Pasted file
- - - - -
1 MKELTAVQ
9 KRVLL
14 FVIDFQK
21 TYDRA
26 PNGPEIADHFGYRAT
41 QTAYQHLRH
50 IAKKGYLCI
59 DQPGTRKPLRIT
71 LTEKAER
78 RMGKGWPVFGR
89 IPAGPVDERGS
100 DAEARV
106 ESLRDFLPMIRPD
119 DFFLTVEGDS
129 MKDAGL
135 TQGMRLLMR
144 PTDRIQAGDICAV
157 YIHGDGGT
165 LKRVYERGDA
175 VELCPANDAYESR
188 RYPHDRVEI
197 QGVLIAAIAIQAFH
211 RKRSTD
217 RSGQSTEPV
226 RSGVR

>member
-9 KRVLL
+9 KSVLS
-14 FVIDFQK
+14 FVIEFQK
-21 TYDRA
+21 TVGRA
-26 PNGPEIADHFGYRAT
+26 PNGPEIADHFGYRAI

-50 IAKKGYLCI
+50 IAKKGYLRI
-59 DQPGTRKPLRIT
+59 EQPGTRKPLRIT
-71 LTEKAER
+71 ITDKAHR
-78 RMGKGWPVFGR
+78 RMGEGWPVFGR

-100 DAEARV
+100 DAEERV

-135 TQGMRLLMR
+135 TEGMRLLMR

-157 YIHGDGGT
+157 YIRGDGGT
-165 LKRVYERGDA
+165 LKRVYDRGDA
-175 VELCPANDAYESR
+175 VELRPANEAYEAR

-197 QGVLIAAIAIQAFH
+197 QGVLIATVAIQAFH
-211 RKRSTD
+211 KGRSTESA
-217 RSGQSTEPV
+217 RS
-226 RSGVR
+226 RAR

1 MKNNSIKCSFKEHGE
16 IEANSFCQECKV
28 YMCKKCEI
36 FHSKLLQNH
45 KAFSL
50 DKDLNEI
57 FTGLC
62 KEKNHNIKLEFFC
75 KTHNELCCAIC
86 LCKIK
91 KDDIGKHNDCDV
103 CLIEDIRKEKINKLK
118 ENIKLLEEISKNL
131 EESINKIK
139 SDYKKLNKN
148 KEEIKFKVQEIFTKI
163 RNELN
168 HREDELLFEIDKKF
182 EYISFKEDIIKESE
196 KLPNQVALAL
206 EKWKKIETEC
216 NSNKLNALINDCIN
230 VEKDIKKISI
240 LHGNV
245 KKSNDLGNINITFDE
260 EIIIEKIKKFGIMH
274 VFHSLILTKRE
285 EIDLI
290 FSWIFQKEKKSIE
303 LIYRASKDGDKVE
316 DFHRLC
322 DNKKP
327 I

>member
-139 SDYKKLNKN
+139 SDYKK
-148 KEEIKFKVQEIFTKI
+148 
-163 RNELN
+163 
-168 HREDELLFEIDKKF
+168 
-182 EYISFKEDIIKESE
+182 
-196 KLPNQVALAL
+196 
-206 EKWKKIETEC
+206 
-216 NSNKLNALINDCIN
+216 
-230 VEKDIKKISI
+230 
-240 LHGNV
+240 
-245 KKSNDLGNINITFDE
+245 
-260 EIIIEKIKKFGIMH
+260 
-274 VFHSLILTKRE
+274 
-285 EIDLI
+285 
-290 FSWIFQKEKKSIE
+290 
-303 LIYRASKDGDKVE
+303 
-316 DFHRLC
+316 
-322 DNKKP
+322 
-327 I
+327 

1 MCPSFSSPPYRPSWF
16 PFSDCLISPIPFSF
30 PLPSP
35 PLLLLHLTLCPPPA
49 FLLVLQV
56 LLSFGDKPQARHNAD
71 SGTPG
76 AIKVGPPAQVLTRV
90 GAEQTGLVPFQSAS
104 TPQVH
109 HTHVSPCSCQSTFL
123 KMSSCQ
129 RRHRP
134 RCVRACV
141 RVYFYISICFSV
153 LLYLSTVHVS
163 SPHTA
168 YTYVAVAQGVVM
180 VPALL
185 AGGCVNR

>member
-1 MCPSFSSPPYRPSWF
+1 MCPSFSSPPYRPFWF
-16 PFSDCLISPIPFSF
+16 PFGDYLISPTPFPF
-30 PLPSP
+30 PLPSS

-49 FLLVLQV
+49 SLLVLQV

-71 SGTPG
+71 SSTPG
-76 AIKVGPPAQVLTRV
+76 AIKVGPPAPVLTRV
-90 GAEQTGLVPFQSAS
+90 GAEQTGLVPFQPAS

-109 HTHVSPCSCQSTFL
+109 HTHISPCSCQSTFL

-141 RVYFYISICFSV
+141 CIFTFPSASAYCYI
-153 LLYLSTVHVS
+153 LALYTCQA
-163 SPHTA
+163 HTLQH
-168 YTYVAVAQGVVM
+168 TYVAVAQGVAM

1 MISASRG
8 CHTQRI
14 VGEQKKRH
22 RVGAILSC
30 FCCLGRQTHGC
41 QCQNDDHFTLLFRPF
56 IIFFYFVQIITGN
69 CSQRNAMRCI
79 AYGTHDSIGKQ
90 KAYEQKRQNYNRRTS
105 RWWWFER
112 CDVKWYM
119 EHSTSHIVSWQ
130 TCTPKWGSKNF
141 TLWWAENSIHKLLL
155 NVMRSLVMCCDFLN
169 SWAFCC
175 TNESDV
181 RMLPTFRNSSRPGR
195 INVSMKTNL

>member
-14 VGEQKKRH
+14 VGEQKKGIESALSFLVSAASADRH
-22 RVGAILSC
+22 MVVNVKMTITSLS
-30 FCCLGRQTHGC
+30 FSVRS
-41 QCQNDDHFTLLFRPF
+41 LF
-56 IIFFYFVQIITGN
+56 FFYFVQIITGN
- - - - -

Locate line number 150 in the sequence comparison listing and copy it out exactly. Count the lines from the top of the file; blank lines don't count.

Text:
168 YTYVAVAQGVVM